SharePoint 2010 Genesis Framework – A framework that will help you create amazingly structured SharePoint solutions

Summary: SharePoint 2010 Genesis Framework is a framework that helps you declare fields, content types, lists and feature definitions through code. It also helps with provisioning and stronly typed data access.

One of SharePoints greatest strengths is its flexibility. Power users can easily create very powerful solution without much involvement of developers. In many cases though, custom development is needed for parts of a solution. In those cases, it’s very important to properly package the code together with the storage structures such as site columns, content types, lists, views and so on into a solution package.

However, doing this the “classic” way – defining the storage elements with CAML can cause some challenges both during the development phase and when the solution goes to application management. Most developers struggle with the following challenges:

• A lot of CAML/XML needs to be written
• It’s difficult to handle additions and changes to content types already in use
• No strongly typed access to SharePoint Data, unless you choose use LINQ-2-SharePoint

The new upgrade actions in SharePoint 2010 helps somewhat, but when working in an agile manner with deployments every 2-3 weeks, the XML can get really messy.

What many developers do is to manage most of the provisioning of content types, site columns, etc. with code and “ensure-style-features” that incrementally update the content types, lists, views, etc. This requires quite a lot of coding though, and many developers create their own helper classes that quickly evolve into “mini-frameworks”.

Tony Restaino, a senior SharePoint developer at Avega has been working on this issue for a while and have recently released an extensive framework to solve this issue – SharePoint 2010 Genesis Framework (SPGEN).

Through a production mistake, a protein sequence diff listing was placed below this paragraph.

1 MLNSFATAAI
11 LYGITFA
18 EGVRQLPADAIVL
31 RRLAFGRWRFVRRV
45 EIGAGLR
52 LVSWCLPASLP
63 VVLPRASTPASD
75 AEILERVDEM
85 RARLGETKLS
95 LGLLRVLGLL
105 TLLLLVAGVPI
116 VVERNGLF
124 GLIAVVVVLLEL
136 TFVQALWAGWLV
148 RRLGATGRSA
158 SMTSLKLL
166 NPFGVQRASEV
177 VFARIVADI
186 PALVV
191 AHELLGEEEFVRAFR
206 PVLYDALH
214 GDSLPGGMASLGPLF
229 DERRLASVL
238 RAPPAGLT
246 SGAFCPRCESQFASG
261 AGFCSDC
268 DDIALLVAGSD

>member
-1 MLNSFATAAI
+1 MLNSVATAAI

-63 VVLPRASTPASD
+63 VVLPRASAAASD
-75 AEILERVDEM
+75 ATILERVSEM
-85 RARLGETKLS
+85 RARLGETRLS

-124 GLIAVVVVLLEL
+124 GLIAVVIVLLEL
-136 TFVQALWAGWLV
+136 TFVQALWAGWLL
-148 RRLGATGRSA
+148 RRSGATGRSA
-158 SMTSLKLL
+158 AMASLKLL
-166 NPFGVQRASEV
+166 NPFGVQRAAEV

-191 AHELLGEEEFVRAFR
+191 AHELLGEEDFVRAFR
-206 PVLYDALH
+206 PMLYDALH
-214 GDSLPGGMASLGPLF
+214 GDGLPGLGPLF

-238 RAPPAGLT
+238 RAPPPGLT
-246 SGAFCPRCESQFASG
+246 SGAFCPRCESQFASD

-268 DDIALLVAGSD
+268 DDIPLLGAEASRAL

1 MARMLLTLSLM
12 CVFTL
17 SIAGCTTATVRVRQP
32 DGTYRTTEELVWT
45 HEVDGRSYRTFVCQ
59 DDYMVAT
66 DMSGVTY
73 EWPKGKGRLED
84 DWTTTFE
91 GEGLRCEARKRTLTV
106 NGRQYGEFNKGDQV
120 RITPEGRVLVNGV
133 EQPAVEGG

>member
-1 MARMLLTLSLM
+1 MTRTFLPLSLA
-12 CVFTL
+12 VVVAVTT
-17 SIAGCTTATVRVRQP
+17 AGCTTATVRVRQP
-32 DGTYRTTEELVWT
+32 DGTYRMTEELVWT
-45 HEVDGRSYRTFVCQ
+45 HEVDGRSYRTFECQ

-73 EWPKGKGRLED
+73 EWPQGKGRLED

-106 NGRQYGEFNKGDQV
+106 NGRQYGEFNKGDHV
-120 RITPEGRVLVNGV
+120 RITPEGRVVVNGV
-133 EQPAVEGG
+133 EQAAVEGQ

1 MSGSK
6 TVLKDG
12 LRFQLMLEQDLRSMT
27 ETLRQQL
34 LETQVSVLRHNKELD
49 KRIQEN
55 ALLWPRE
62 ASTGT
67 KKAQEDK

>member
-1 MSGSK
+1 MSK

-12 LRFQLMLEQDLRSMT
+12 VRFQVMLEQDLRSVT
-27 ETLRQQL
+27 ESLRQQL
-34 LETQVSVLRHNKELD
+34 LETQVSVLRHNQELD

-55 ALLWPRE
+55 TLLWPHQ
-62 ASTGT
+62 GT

Tony and I have been working for a client on a two large SharePoint projects for a while now, and we have been using this framework to define content types, site columns, features, etc. and all the provisioning and data access. Want to add a new field to a content type? No problem – just create the field as a class, add it to the content type, rebuild and deploy the code, reactivate the feature and it’s there! The framework has also helped us implementing the repositories with with strongly typed data access in no time!

It’s just amazing how easy life gets with solutions like these! If only Microsoft could be just as thoughtful as Tony when developing the SharePoint API 🙂

A few of the key features of SPGEN:

  • It allows you to create classes that represent the different kind of elements in SharePoint – Site Columns, Content Types, List Instances, Views, Features etc.
  • You set attributes on the classes that correspond to the attributes of the SharePoint XML elements. This gives you strongly typed access to the definitions at any time!
  • The framework provides a lot of helper methods to provision fields, lists, views, etc. It automatically takes care of incremental updates, such as adding a new field to a list.
  • It also provides a way to easily create ListItem–object field mappers that maps list items to any class – no need to use the nasty auto generated mega classes from SPMetal!  You can even create your custom field adapters if you have custom columns that maps to complex data types.